Are there any software flashing tools for EFM8/C8051 devices available for Linux (such as the like the flash programming utility for EFM8/C8051Fxx devices)? Are there any C2 or USB Debug Adapter (UDA) Linux driver available?
The following are links to two discussion threads in the Silicon Labs Community which may be of use in this matter:
Additionally, I have attached several files to this article that I hope will help enable programming of the EFM8/C8051 devices from the Linux command line. One is a library file that you can utilize with your own wrapper functions to program the device. This is the file "libslab8051.so." The other is a header file that describes the functions contained therein that should enable you to program the C8051 using the USB Debug Adapter that you already have. This file is "SLAB8051.h." I have also attached the header file "SLAB8051Errors.h" to this article.
Unfortunately, we do not really have additional documentation or examples of the use of "libslab8051.so." The DLL that this was based on, however, is called SiUtil.DLL and while we do not have a linux version of this DLL, we do have an application note (AN117) that may have information that translates over to the functions of "libslab8051.so" and could be helpful to you. You can find this application note here:
Is there a reliable way to distinguish between a power-on reset and a power supply monitor reset using the PORSF bit in the RSTSRC register of a EFM8 device? Can the presence of a signature value written in RAM upon initial cold boot be used to detect if the last reset that caused the PORSF bit to be set was a voltage monitor reset? Finally, can the state of power supply monitor bit (VDM0CN.VDMEN) be used to determine whether the most recent reset was a POR or power supply monitor reset?
It is not possible to accurately distinguish between a cold POR and a VMON-induced POR on these devices. Cold power up as well as voltage monitor reset both trigger the same flag (RSTSRC.PORSF), and all other flags are considered indeterminate when PORSF flag is set. Additionally, the contents of any RAM location after a brown out/VMON event is indeterminate (i.e. you can not be sure that RAM contents are unchanged), eliminating the possibility of using a "signature byte" in RAM that is written immediately after initial power on (cold boot) to detect a supply monitor reset.
As for using the VDM0CN.VDMEN bit for detection of a VMON POR as opposed to a power up POR, this will not work because after any POR, the voltage monitor is enabled and selected as a reset source, so this bit will read '1' after either kind of reset. The VDM0CN.VDMEN bit is "sticky" in the sense that after any reset other than a POR of VMON reset, the bit will retain its status, meaning that if you disable the voltage monitor as a reset source or disable the supply monitor (i.e. write '0' to VDMEN or PORSF), the voltage supply monitor will remain disabled or disabled as a reset source across all but cold POR. If you do not ever write to the RSTSRC.PORSF, the voltage monitor will remain enabled and enabled as a reset source, as this is its default state out of any POR: "This monitor is enabled and enabled as a reset source after initial power-on to protect the device until the supply is an adequate and stable voltage." (EFM8BB3 RM, sec. 9.3.3, page 84). Thus, any other reset besides a POR or VMON reset will not alter the enabled state of the VMON or its status as a reset source.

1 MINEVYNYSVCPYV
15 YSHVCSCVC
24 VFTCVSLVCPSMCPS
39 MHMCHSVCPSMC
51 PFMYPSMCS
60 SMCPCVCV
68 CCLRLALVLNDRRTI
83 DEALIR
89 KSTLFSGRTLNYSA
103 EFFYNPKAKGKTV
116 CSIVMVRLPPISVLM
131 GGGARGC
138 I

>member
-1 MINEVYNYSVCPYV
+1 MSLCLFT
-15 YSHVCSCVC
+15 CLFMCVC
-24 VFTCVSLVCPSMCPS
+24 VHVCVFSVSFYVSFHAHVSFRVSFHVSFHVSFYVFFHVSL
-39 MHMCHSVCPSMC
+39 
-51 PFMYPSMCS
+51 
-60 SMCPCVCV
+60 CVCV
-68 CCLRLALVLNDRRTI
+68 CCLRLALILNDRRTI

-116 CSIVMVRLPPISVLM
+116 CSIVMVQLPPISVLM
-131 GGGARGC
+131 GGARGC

To summarize, the following conditions are true:
1) On true power-up POR (cold boot) OR supply monitor POR, the voltage monitor is enabled and enabled as a wakeup source when the device comes out of reset.
2) The enable state of the supply monitor will persist through all other resets. Thus, if you never disable it, it will always be enabled. If you disable it as a wakeup source or disable it as a wakeup source and disable the supply monitor itself, these conditions will hold across all other resets except cold-boot POR, unless you re-enable supply monitor and/or supply monitor as reset source.
3) In the event that you disable the supply monitor as a reset source and disable the supply monitor, the following applies: "In systems where this reset would be undesirable, a delay should be introduced between enabling the supply monitor and selecting it as a reset source."
The following are two suggestions if you must have additional information about the conditions leading up to the setting of the PORSF flag:
1) Use an external power supply monitor
2) Monitor the supply voltage using the ADC and perform some action after the voltage starts to drop but before the VMON threshold is reached. Although this will not help in determining if the last POR was cold or VMON induced, it could give an early warning prior to a brown out event if the supply voltage were to drop.